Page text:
The other product manager got “mad” (actually we are good friends) and said we should have 2 teams working on external and internal products separately.

Sure, I’ll build the team.

The Platform Team

Now I’m officially the platform team lead, the scrum master, and the product owner of this internal product (while managing client deliverables).

The team has 10 developers, some of them are interns who work 3 days a week, and most of them haven’t worked anywhere before Resonate.

Well, the challenge was taken.

I put my focus on strategic direction and prioritization, I know that I have to pick the right things for my team to work on.

To help them get familiar with this new “baby” product, I decided to warm them up by giving some simple bug fixes to do without much time pressure.

After several months, my team has gained enough skill to tackle the complicated work items on the roadmap.

By the way, many people have come to talk to me, saying “This is impossible”, they told me all the stories about “failed internal products”, and “lack of senior resources”.

Yet I find the most hurtful thing to hear is: “No one likes this product, it’s not easy to use at all.”

Ok, why don’t I make it easy to use?

New Role: Product Manager

As a developer, I generally think of “solutions” based on “requirements”.

Now that I’m the product owner, I should be the one giving directions and requirements.

I didn’t realize this job is so hard, but also so fun!

Instead of writing code, I need to develop a roadmap and some milestones and break it down into epics, features and work items.

I need to understand why people don’t like using this product, what is the problem it’s trying to solve, and how to make it better without the effort of “starting over again”.

I learned to do mock-ups, they are quite basic but luckily my team members don’t judge :)

I learned to make tradeoffs and take the best possible guess by gathering as much information as I could.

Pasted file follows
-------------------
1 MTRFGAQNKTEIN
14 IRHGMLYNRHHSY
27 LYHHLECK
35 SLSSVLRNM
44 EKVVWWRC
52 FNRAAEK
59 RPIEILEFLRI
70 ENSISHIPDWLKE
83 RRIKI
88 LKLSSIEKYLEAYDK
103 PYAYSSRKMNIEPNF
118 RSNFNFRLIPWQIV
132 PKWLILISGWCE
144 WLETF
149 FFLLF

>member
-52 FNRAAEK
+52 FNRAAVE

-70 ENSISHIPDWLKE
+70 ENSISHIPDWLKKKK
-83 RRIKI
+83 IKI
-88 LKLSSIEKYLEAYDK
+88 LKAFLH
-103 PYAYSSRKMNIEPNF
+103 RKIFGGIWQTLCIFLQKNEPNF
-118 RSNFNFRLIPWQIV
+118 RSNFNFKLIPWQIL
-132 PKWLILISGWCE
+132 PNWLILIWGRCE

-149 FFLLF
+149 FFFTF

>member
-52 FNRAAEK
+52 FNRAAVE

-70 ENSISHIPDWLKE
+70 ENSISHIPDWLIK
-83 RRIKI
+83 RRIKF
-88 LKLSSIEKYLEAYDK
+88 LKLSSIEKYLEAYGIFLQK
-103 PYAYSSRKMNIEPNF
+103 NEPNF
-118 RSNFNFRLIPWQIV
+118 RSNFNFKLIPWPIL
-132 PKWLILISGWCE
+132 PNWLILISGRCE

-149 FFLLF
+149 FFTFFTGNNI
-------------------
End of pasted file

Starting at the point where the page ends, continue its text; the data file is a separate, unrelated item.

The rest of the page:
I learned to learn from my mistakes and constantly improve my decision-making process.

I learned how to capture product signals, how to say no, how to combine work items together and build a sprint goal so the team can be focused.

I learned to manage upward, telling the leadership team how important this product is, and why we should keep investing in it.

I started to enforce fortnightly releases, and batch update all the clients together with the release. I want us to spend more time building the tool instead of working on manual changes.

I want this tool to be usable for non-technical users, so I included other departments’ users to try it out.

To make sure I knew what I was doing, I quickly learned product owner skills and obtained the certificated product owner badge.

Sentiment Change: We love this Product!

After around 8 months, several newcomers joined the team, and they absolutely love working with this product (as a user & a developer).

Wow, we MADE it! It’s a true game changer, it enables Resonate to scale with ease, and change the business operation process.

Our new client onboarding time has been reduced from 4-6 weeks to 1 day!

That’s something I wouldn’t even dare to dream about 4 years ago.

And the best thing?

I’m part of it, I know how it happens.

Summary: What I’ve Learned

  • Change the way we work and dream big, aim to create awesome user experience.
  • Define the vision and align with the team.
  • Create capacity by improving the process, do more strategic thinking and grow the team.
  • Leadership and ownership come from truly caring about the company goal and the people around us.

Final Words

It’s never easy to say goodbye to people you care about.

I’m grateful for all the support, help, mentorship, coaching, and most importantly the trust that my managers and the leaders have provided.

But sadly, sometimes it’s a necessary step, I decided to give back the stage to my talented team members, it’s time for you to shine!

This Friday (2023.09.08) marks my last day in Resonate, and I’ll soon start my new adventure with Canva as an engineering manager.

To be honest, I don’t know what’s ahead, I only know it’s going to be a great chapter with lots of excitement, problems, struggles, and growth.

And, I DO know how I got here.

Last but not least, I understand very well about my values and principles by looking back on the decisions I’ve made.

So, stay tuned!